Unemployed as of last Friday, I find myself with a bit more time to write than usual and a need to keep my programming skills polished. Also, I crave attention. The natural result of all this is that I’ve started my own blog. This post explains the motivation behind it.
The internet, as its name indicates, is a network. So is any ecosystem, be it an entire rainforest or the little park on top of the hill a couple blocks from my apartment. The signaling pathways that produce pain when I cut my finger, the immune and coagulation systems that respond instantly when my skin is pierced, and the neurons in my brain which retain the lesson that thumbtacks are sharp — all of these are networks, too.
And politics is a network. Every individual — every voter, activist, corporation or Senator — forms connections, exchanges information, influences other members of the network. The end result may be a new law, allocation of money, a war; but these results themselves act on the individuals, feeding back into the system and changing it, for good or ill. People die or are born, corporations start up or go bankrupt, mass movements take off or dwindle into history. The whole thing’s a tangle, and it’s easy to despair of ever comprehending how it works.
We can make a start, though. László Barabási mapped out a portion of the internet in 1999 and found that, far from being a random collection of pages and links, a few websites (hubs) had oodles of links pointing to them while most had less than a handful. This scale-free topology, as he called it, turns up all over the place in society: in links between actors and movies (the Six Degrees of Kevin Bacon game), between your sexual partners and mine (I hope you’re using a condom), and — I’m guessing — between politicians and the companies they patronize.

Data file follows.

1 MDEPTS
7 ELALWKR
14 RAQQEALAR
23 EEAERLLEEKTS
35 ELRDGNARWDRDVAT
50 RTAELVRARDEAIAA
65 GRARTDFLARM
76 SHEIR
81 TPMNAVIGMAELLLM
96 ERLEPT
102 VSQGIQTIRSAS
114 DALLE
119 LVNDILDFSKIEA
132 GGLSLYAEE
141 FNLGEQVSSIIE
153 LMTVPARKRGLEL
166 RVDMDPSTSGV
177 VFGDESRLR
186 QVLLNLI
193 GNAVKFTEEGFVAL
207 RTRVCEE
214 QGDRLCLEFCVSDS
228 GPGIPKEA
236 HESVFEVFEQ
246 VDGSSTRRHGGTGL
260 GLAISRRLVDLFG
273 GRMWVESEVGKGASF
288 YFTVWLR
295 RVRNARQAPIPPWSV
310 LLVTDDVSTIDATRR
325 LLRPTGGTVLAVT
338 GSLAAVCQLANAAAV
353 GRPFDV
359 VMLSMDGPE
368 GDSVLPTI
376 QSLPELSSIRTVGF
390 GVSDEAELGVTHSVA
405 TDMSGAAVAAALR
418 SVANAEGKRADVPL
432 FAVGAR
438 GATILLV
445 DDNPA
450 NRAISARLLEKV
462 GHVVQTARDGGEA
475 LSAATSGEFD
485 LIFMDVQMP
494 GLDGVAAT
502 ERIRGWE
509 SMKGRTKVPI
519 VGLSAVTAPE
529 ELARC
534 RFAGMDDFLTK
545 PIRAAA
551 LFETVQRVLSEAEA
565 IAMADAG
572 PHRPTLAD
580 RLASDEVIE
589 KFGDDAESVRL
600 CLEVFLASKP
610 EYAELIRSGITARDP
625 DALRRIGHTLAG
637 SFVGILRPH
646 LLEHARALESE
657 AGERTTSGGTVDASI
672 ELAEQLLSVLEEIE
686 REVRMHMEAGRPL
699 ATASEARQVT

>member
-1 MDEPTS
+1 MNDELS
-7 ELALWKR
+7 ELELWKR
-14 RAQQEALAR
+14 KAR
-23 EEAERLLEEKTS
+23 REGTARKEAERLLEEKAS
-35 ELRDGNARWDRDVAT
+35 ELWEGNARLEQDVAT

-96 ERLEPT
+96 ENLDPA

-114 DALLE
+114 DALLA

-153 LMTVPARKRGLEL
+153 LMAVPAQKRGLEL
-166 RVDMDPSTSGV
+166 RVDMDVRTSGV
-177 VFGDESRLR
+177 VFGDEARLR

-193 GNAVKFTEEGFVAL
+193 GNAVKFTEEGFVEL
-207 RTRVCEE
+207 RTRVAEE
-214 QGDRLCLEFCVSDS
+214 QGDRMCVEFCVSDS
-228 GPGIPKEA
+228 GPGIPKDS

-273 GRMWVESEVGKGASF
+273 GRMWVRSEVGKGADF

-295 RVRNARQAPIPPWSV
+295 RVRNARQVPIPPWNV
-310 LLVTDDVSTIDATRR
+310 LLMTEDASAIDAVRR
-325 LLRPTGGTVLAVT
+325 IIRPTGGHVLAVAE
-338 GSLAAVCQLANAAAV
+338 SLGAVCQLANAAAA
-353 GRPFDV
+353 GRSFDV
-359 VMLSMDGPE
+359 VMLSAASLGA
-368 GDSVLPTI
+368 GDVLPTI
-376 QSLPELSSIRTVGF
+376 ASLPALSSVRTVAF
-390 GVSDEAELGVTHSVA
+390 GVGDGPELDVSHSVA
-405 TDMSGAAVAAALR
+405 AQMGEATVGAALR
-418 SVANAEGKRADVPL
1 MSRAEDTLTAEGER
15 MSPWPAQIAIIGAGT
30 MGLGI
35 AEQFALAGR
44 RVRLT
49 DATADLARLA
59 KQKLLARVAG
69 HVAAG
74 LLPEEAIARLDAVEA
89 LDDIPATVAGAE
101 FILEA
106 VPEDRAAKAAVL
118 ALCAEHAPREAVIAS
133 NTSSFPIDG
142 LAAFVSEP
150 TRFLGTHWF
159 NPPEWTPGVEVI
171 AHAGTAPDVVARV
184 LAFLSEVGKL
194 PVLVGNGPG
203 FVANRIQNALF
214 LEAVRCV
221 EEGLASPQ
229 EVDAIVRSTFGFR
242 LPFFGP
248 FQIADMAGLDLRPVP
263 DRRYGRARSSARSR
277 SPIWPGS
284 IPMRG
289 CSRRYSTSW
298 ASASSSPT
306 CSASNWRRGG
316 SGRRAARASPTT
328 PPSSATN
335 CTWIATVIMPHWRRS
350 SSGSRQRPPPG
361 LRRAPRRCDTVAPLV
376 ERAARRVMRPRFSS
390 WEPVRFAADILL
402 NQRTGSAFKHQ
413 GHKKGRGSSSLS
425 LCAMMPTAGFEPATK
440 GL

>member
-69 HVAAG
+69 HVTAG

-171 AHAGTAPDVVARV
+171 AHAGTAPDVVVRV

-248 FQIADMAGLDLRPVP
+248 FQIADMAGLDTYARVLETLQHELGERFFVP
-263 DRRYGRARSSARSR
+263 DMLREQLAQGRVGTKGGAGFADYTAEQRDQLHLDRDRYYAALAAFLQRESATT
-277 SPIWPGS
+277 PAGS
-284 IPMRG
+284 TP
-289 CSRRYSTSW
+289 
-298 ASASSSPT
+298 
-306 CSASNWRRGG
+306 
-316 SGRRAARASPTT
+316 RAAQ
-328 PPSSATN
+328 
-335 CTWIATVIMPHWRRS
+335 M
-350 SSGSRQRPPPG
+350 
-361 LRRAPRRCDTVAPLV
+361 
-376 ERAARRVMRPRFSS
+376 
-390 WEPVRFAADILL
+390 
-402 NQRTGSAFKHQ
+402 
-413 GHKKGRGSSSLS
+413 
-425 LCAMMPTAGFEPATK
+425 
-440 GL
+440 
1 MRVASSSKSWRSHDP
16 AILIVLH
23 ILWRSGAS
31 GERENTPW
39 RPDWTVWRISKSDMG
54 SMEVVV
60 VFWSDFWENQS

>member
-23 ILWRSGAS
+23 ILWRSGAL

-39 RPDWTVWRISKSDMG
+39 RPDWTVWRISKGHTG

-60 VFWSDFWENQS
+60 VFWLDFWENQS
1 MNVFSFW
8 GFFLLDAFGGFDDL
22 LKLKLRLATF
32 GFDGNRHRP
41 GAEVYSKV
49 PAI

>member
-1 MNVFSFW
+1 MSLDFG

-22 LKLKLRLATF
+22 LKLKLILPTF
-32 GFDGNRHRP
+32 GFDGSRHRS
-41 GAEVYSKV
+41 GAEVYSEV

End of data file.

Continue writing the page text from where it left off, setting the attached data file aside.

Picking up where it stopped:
I’m a relative newcomer to network theory, but like many Americans, I’ve been observing politics for a long time. Since I learn a new discipline best by applying it to a concrete example that I care deeply about, I’ve decided to study computational network theory by applying it specifically to US politics. OpenSecrets.org provides the valuable service of listing, among other things, Congressional members and their donors. I plan to start with a relatively small set — the 100 Senators — and to analyze the links between each of them and their top 20 or so donors. I’ll publish all my raw data, my programs, and my results, and I welcome any helpful criticism and suggestions.
And of course I’ll talk about myself and my opinions, providing plenty of intimate and salacious details, with pictures. This is, after all, a blog.